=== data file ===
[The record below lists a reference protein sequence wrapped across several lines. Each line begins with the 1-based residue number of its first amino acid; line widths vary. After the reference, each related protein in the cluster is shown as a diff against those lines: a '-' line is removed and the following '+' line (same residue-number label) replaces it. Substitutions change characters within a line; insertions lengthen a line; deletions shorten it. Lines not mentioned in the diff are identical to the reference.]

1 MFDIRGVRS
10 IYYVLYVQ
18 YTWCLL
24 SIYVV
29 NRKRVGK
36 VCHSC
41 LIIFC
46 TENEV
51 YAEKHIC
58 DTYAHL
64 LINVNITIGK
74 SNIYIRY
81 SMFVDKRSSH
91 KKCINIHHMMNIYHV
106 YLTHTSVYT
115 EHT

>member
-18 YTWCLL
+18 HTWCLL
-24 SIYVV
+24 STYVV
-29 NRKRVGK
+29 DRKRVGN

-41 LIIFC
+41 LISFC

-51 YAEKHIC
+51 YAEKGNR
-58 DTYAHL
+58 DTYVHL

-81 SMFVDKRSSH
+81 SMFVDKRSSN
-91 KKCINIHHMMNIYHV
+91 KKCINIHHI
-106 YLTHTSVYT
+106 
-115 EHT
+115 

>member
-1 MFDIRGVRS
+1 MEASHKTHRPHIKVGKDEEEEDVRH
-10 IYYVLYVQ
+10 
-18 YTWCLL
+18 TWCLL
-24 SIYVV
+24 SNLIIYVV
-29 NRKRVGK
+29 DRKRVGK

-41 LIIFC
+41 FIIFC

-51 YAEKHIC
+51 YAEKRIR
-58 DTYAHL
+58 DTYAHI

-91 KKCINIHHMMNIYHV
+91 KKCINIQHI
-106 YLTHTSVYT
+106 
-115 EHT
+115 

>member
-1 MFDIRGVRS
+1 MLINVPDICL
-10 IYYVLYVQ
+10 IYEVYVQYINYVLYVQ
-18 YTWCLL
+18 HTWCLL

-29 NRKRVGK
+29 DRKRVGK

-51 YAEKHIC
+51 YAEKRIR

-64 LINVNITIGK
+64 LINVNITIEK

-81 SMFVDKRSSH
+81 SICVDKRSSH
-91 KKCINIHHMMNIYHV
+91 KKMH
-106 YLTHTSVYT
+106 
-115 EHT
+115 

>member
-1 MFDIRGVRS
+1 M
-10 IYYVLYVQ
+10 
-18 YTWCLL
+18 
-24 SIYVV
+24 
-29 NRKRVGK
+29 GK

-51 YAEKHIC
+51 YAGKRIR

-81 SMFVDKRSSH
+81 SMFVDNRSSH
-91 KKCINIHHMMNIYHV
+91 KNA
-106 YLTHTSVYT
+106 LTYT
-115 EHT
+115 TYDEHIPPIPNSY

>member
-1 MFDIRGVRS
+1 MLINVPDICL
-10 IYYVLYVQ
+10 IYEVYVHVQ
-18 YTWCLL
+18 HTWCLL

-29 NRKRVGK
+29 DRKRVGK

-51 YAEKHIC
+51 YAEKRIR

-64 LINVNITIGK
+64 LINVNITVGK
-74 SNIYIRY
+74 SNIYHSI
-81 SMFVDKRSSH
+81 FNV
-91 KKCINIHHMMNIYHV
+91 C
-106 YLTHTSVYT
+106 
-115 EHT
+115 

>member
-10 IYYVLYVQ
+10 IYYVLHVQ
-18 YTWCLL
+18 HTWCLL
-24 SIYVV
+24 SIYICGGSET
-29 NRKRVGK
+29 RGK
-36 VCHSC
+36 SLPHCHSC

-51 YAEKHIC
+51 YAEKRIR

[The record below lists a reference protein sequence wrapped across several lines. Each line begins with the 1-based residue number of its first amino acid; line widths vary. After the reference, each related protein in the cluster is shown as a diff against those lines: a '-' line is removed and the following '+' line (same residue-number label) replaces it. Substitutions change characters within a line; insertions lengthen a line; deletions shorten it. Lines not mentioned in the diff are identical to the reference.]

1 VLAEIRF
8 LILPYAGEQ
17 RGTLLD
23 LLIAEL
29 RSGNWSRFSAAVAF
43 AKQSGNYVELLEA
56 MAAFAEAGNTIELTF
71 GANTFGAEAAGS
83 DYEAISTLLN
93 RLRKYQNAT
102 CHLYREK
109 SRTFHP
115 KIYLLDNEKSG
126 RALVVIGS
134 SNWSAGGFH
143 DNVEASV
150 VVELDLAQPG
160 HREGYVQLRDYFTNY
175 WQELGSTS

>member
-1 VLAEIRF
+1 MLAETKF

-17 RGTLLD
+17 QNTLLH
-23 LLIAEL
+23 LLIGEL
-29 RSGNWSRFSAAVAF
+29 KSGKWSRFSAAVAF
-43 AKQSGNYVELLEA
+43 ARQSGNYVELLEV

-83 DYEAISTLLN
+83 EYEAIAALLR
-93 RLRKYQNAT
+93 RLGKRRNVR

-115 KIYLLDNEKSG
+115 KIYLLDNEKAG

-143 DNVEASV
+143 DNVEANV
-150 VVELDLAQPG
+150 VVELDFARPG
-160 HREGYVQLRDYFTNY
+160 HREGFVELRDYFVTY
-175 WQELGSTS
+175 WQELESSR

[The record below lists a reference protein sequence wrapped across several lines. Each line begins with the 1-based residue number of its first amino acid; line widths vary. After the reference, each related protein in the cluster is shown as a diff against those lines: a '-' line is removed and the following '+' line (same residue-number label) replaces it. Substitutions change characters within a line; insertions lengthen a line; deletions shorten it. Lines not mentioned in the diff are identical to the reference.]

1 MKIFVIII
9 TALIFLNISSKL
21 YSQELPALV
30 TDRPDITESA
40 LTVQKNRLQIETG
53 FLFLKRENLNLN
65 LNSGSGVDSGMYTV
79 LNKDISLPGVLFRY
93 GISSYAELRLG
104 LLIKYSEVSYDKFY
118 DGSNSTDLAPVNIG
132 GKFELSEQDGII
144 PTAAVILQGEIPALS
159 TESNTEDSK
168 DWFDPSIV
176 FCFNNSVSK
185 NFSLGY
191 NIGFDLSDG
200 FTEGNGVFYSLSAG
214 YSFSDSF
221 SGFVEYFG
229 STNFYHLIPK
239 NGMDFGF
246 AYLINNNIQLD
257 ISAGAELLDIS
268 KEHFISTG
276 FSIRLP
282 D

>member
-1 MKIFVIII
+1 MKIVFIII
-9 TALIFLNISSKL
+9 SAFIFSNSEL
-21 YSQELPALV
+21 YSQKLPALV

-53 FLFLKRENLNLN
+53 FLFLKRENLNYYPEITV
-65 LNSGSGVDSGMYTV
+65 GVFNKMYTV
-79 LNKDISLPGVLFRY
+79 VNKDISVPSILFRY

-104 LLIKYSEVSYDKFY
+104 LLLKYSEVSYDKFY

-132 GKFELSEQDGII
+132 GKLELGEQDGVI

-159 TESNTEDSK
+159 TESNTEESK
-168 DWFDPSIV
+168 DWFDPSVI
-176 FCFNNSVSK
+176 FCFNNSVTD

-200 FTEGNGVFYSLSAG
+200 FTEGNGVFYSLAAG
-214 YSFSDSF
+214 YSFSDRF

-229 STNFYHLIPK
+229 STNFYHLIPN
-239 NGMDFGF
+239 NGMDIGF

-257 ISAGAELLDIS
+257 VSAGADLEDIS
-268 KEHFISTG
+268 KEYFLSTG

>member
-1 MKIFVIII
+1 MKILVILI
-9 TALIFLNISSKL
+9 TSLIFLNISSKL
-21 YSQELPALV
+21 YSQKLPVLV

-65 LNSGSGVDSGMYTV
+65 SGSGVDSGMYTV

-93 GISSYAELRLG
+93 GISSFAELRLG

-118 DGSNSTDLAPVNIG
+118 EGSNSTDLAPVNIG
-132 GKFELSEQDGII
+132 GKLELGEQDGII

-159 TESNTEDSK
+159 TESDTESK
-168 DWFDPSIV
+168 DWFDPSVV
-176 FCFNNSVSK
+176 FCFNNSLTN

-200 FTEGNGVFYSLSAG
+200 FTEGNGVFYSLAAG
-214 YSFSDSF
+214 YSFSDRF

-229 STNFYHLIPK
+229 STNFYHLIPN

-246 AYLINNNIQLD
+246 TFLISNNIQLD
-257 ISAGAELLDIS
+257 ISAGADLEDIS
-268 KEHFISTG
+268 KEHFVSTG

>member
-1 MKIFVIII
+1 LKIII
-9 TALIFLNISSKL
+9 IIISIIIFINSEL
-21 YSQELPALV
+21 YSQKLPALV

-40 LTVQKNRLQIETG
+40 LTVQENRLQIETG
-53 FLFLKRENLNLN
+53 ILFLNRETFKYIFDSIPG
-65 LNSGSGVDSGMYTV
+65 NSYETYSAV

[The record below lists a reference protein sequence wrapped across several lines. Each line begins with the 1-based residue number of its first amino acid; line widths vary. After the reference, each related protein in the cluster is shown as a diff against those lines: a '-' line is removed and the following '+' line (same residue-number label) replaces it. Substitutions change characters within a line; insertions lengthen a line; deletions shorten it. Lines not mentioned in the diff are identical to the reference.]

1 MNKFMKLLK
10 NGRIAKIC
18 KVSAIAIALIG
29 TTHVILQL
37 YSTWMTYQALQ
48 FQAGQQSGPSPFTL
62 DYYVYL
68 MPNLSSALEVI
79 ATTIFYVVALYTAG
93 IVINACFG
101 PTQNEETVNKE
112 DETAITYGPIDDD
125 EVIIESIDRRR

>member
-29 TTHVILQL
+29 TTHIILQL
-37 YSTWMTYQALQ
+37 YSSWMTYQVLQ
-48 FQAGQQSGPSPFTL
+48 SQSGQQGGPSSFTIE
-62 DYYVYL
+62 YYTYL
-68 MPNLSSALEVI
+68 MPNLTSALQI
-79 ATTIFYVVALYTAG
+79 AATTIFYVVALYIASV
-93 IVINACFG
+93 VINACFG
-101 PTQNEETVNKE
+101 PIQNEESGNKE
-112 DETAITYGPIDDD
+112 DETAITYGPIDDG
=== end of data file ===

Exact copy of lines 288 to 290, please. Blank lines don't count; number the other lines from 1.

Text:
+21 YSQKLPALV

-40 LTVQKNRLQIETG
+40 LTVQENRLQIETG